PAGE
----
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Commentary: Could HTC build a VR ecosystem in China?

HTC has exerted efforts to help China build up its VR industry in order to establish an ecosystem that will enable it to maintain its leading market position in the VR segment, but it remains to be seen whether HTC's efforts will bear fruit.

The company recently signed a strategic cooperation pact with the city government of Shenzhen, southern China to set up a VR research institute, as well as a CNY10 billion (US$1.47 billion) fund to foster the development of the VR industry in the metropolitan area.

HTC also initiated the establishment of the VR Venture Capital Alliance in June 2016 with 28 initial members, notably including China-based venture capital firms. An additional eight members have since joined the alliance, boosting the venture's funds to US$12 billion.

Announced in China in July 2016, HTC is also implementing the Vive X VR Accelerator program with an initial supporting fund of US$100 million. Under the program, it has chosen 33 start-ups to develop marketable VR products or content with support from HTC-backed incubation centers in Taipei, Beijing, Shenzhen and San Francisco.

HTC has also signed a strategic cooperation agreement with Alibaba Cloud (Aliyun), a cloud service provider under the Alibaba Group, to jointly develop VR technology and related solutions utilizing cloud technology.

With its smartphone business continuing the stagnate and losses mounting up, HTC has been forced to seek alternatives for survival. HTC is eager to build up an ecosystem to spearhead in the VR industry by pouring so much of capital and resources into China.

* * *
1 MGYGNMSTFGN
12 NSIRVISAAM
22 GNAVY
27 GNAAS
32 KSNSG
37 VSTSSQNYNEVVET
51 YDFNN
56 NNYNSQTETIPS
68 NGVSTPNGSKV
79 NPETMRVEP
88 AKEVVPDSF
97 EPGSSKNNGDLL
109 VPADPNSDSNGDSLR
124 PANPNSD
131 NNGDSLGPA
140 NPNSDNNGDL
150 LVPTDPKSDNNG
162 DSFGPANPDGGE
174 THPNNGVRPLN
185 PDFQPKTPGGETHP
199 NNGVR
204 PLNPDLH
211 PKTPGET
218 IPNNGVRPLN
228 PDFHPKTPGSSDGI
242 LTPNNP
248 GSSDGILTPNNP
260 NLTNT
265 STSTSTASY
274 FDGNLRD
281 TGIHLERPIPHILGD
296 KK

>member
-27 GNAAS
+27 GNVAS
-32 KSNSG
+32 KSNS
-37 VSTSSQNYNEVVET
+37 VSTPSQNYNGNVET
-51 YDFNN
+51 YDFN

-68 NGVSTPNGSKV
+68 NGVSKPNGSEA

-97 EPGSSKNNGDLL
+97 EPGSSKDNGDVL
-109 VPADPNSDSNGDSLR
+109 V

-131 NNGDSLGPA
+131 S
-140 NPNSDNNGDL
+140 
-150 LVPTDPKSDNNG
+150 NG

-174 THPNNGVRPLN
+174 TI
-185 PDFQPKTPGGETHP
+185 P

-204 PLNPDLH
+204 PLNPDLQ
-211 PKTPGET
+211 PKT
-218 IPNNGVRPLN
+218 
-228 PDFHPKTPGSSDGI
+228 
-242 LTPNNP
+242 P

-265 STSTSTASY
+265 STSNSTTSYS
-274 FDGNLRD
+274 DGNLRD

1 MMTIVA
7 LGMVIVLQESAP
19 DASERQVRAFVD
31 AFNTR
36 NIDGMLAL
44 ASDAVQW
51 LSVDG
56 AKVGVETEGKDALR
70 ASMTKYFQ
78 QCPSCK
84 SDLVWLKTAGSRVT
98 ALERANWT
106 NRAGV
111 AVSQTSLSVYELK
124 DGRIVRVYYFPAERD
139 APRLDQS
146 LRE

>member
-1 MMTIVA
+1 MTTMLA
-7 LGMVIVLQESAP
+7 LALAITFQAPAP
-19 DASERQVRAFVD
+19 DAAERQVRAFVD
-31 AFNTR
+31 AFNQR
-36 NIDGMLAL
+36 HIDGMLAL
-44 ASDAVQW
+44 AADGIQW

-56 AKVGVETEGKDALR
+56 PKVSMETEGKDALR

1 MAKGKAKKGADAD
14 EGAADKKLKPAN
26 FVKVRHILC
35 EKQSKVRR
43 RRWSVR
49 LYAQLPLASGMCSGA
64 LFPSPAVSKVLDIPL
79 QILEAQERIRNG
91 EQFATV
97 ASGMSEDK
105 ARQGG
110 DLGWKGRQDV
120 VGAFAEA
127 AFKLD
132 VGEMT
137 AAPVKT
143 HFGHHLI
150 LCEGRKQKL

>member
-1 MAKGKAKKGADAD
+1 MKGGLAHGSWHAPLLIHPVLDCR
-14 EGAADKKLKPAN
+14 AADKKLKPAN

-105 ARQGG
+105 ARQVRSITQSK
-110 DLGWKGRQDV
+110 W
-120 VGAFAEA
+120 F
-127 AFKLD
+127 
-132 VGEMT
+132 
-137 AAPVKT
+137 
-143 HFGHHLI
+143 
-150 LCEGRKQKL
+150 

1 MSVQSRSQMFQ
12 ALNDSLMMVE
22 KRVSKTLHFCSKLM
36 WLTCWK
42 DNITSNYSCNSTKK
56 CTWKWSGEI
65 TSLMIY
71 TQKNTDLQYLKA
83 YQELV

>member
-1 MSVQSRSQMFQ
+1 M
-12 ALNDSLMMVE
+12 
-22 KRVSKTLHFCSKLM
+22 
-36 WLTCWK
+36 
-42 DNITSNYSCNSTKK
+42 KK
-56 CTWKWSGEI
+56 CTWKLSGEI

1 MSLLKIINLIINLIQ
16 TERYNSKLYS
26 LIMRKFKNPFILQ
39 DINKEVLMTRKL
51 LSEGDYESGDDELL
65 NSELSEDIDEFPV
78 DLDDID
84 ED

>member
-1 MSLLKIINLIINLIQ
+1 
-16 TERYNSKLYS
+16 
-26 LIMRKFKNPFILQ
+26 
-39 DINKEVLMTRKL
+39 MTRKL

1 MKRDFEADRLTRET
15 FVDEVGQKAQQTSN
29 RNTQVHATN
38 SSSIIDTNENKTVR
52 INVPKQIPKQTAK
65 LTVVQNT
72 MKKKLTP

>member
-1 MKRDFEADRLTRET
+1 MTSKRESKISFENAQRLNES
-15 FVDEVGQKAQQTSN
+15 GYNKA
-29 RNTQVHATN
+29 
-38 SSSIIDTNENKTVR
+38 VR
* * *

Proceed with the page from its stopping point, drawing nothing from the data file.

Judging from HTC's recent investments, the company seems to have a focus on the China market, and is counting on local ties in China to sharpen its competitiveness in the ever growing VR industry.

Alvin Wang Graylin, China regional president of HTC Vive, justified HTC's moves saying that given that China is already been the world's largest market for movies, games and smartphones, the China market is absolutely crucial for HTC to compete in the highly volatile VR market.

The future development of the VR industry in China will have significant implications for the global VR industry over the next five to 10 years, Wang stated.

However, by looking at the way HTC promoted its smartphone business in China, its existing operating conditions, and the competitive environment in the VR industry, it remains to be seen whether HTC can prevail in the global VR race.

Despite the fact that HTC was a pioneer in the development and production of smartphones and was able to compete with Apple and Samsung Electronics on an equal footing, it has never been a real winner in China's smartphone market, due to missteps in the deployment of distribution channels, its brand marketing, and pricing strategy.

HTC chairperson Cher Wang once declared HTC was a China-based brand in order to promote its products to local consumers, because the market has a strong affinity for national brands. However, few took that statement seriously as HTC is certainly not a local brand.

Utilizing its current advantage in the production of HMD (head-mounted display) VR hardware and its close ties with VR technology and product developers in China, HTC is trying once again to fulfill its dream of becoming a major player in China.

However, current major brand vendors in China, including Huawei, Lenovo, Xiaomi and Oppo, are actively playing catch-up and will try to fiercely grab market share from HTC later.

Consumers in China may once again reject HTC's devices once the VR market in China becomes more mature, and local brands are able to roll out competitive products.

Additionally, the handset sector is likely to become the largest market for VR products in the future. China-based smartphone vendors, backed by their large user bases, will be able to promote mobile VR platforms and products efficiently, dealing a serious blow to HTC.